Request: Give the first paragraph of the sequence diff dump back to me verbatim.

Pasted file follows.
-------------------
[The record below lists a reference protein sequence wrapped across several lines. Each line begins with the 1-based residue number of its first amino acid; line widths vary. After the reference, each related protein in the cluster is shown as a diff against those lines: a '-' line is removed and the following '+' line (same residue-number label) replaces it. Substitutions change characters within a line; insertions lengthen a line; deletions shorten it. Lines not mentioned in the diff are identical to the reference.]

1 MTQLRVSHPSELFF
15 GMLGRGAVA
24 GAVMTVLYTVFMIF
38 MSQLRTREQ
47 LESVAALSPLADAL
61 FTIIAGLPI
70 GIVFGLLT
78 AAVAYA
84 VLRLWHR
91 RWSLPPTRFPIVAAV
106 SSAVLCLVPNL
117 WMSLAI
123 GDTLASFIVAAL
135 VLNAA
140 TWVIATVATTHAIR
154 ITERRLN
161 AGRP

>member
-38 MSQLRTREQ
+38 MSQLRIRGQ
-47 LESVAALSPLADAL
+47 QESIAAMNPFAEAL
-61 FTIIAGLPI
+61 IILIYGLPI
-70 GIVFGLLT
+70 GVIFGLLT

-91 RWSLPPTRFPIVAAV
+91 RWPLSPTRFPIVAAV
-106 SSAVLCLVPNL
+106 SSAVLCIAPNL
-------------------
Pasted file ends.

[The record below lists a reference protein sequence wrapped across several lines. Each line begins with the 1-based residue number of its first amino acid; line widths vary. After the reference, each related protein in the cluster is shown as a diff against those lines: a '-' line is removed and the following '+' line (same residue-number label) replaces it. Substitutions change characters within a line; insertions lengthen a line; deletions shorten it. Lines not mentioned in the diff are identical to the reference.]